It is expedient for a simple and efficient mode of operation to place the elastic insert into the pipes to be welded before the pipe ends are placed and pressed into contact at the weld joint so that it constantly remains at the joint during heating and fitting together. To this end, the heating tool must be divisible to be removable from the welding position.
In order that the insert or backing can be readily inserted to the welding position and, after termination of the welding operation, pulled out of the pipe in as simple a manner as is possible, it is advantageous to provide the elastic insert or backing with a disconnecting cut or a preset breaking point before placing it into the pipes. The insert may also be given the form of an inflatable tube which is deflated after the welding operation and may then also be readily withdrawn from the pipe.
Moss rubber which is coated with a smooth butyl rubber layer at the side facing the weld is expediently used as the elastic insert. To avoid sticking of the heating tool to the pipe, it is advantageous to coat the heating tool with polytetrafluoroethylene.
The method according to the invention is particularly suited for welding polyethylene and polypropylene pipes.
To test the strength and tensile properties, elements were cut out from the welded pipes transversely with respect to the weld seam and subjected to the tensile test for determining their strength. All test specimens where the inner bead had been pressed flat according to the new mode of operation had the same strength as the normal non-welded pipe wall.
The method can be used in all fields of use of thermoplastic pipe, e.g., for sewer pipe (for waste water) and fresh water pipe, conveyor pipes (for brine, solids which can be slurried, etc.), underwater pipelines (for waste water, fresh water, with communication cables, with energy cables), cable protection pipes, cable systems with forced cooling. The elastic insert material is introduced through the interior of the pipe and aligned with the joint to be formed. This elastic insert bears against the molten ends of the thermoplastic pipe to, in effect, prevent the formation of a di-lobal bead, as shown in FIG. 1. The same becomes flattened to assume the shape shown in FIG. 2.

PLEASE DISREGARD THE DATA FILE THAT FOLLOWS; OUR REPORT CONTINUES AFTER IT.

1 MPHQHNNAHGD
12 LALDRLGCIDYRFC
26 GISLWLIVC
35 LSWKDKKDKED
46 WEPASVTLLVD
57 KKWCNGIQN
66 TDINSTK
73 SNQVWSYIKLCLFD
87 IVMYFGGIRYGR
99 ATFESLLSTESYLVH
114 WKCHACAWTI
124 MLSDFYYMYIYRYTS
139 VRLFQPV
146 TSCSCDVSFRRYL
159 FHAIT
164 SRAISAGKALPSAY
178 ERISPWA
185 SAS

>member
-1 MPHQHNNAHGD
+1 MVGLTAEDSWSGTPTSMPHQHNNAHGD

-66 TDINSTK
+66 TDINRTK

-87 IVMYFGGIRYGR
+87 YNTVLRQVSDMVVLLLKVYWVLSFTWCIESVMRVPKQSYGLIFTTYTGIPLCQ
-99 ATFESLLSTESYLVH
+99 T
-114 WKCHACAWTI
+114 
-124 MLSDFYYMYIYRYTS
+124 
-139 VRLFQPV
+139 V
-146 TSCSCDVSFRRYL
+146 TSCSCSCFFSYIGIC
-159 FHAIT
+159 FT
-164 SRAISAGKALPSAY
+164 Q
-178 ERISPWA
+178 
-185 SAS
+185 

"At reduced contact pressure" in claim 1, line 8 means, that the pressure, under which the surfaces of the pipes to be welded are pressed against the heated tool in order to be heated, is lower than the pressure under which the surfaces are fitted together after having removed the heated tool.
The elastic insert or backing with a disconnecting cut or preset breaking point (page 7, lines 1 and 2) is an elastic insert which can be readily fragmented into parts either by disconnecting or breaking so that the same can be easily removed from within the pipe, such as by passing air under pressure through the pipe.
|Cited Patent||Filing date||Publication date||Applicant||Title|
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|US3022209 *||Nov 23, 1956||Feb 20, 1962||Phillips Petroleum Co||Method of welding butted pipe sections of polyethylene to form a reinforced joint|
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|Citing Patent||Filing date||Publication date||Applicant||Title|
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|U.S. Classification||156/158, 156/304.2, 156/304.6, 156/304.5|
|International Classification||B29C65/20, B29C33/44, B29C33/52, B29C65/00|
|Cooperative Classification||B65H69/00, B29C66/71, B29C66/81241, B29K2995/0073, B29C66/81265, B29C66/0042, B29C66/8122, B29C66/73921, B29C66/3242, B29L2023/22, B29C66/326, B29C66/63, B29C66/5221, B29C33/52, B29C66/929, B29C66/949, B29K2023/12, B29C33/448, B29C66/1142, B29C65/20, B29K2023/06|
|European Classification||B29C66/3242, B29C66/63, B29C66/326, B29C65/20, B29C66/5221, B29C66/1142, B29C33/52, B29C33/44C|
|Apr 2, 1991||AS||Assignment|
Owner name: HOECHST AKTIENGESELLSCHAFT
Free format text: CHANGE OF NAME;ASSIGNOR:RUHRCHEMIE AKTIENGESELLSCHAFT;REEL/FRAME:005652/0454
Effective date: 19881003